A man’s gotta eat, right?
In an economic downturn, that’s sometimes difficult. Some people who are willing to work find that there are no jobs available. Stepping in to help put food on the table are a plethora of community food banks, soup kitchens, government assistance programs, and charitable assistance programs.
But this week the spotlight has been turned on another type of food program: the community kitchen.
That’s because rocker Jon Bon Jovi and his wife Dorothea have opened a new upscale restaurant in Red Bank, New Jersey. Called Soul Kitchen, the trendy restaurant in Monmouth County features produce from the restaurant’s own garden. What makes Soul Kitchen different, though, is that at the end of the meal there is no check. With Soul Kitchen’s “flexible payment model” each customer pays as he or she is able: Some will pay the suggested offering of $10, others will give more to cover the cost of their own gourmet meal plus another person’s. Those who are unable to pay in dollars can instead volunteer in any of a number of neighborhood projects.
The food is good; but filling the belly is just one objective of Soul Kitchen. Equally important are the interactions of clientele, as affluent diners sit alongside those of meager means. Mimi Box, executive director of the Jon Bon Jovi Soul Foundation, explains, “Building relationships has to start somewhere.”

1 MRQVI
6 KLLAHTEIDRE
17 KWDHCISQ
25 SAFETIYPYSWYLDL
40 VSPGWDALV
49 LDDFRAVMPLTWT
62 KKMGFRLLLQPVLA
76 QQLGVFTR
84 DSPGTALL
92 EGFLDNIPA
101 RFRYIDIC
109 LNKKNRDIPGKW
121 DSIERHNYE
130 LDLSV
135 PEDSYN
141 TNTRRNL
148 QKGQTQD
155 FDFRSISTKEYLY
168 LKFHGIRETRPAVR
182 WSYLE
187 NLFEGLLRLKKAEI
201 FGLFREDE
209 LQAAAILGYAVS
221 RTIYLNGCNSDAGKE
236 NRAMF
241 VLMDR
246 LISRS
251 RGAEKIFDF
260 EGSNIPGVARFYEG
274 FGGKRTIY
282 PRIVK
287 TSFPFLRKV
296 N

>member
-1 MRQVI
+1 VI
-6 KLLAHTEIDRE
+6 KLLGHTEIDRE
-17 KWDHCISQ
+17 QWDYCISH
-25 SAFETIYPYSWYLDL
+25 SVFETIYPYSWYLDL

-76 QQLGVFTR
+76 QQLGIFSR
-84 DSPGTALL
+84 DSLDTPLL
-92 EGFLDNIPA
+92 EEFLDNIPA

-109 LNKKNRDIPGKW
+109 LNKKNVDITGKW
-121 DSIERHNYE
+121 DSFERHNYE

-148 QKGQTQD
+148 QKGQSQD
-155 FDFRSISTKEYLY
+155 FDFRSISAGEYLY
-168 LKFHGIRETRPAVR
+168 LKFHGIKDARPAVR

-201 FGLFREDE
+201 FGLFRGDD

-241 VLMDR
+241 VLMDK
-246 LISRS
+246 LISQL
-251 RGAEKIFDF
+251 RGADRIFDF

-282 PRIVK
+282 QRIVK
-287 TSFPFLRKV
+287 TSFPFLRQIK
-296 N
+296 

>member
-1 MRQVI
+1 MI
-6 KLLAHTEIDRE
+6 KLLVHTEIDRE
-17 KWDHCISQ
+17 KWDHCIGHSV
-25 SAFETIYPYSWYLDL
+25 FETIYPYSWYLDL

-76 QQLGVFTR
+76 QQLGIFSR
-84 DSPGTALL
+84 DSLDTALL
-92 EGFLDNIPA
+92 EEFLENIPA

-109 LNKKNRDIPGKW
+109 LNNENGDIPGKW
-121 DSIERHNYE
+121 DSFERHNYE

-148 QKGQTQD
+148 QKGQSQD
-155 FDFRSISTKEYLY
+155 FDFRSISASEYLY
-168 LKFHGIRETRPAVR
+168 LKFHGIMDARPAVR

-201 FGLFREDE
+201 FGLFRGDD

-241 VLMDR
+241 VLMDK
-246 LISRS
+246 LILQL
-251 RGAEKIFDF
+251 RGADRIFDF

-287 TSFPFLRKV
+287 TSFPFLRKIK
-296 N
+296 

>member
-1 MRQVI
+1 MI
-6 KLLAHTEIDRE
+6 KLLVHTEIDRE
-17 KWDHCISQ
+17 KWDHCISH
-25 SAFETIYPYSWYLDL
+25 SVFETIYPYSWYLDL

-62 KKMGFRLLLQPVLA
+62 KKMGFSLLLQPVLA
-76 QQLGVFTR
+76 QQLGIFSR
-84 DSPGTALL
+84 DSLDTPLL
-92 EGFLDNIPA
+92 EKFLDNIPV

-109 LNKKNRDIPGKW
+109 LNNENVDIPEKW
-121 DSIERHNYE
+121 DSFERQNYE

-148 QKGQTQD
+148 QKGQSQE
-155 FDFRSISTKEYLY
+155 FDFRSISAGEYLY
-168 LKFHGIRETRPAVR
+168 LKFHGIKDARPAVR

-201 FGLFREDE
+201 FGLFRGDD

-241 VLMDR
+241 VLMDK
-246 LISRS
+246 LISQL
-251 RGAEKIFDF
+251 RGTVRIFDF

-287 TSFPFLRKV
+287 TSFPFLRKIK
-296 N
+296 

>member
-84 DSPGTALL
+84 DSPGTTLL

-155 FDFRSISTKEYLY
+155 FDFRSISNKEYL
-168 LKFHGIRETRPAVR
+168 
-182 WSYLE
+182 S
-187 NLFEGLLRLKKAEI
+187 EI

And the need is great, even in the exclusive New Jersey community. According to Linda Keenan, acting executive director of the Food Bank of Monmouth and Ocean Counties, “Hunger is everywhere.”
Community Kitchens Make Their Mark Around the Country.
Bon Jovi is not the first philanthropist to combat hunger with culinary excellence. The restaurant is operated according to principles laid out at A Better World Café, a community kitchen in nearby Highland Park, New Jersey. A Better World Café, which opened for business in October 2009, offers a healthy lunch five days a week and hopes to expand to serve dinner and weekend meals soon. At A Better World Café, customers choose their own portion sizes—thus reducing food waste. No disposable cups, utensils or plates are used—thus reducing trash. Coffees and teas are all fairly traded; and the program emphasizes seasonal foods, thereby reducing costs and environmental impact.
The partners in A Better World Café—two local nonprofits, Elijah’s Promise and Who Is My Neighbor? Inc.—turned for their inspiration to yet another community café model, One World Everybody Eats in Salt Lake City,Utah.
And another community kitchen which stirred interests on the part of Bon Jovi was the SAME Café in Denver, Colorado. The SAME Café (the acronym stands for “So All May Eat”) has replaced the cash register with a donation box. Patrons are asked to leave what they feel their meal was worth, or even a little more to help another person in need. Persons who cannot pay may still enjoy a meal, but they are encouraged to offer an hour of volunteer service. The philosophy of the SAME Café is that everyone, regardless of economic status, deserves the chance to eat healthy food while being treated with dignity.
For more information on the community kitchen concept, visit the websites of the Soul Kitchen, A Better World Café, One World Everybody Eats, and the SAME Café.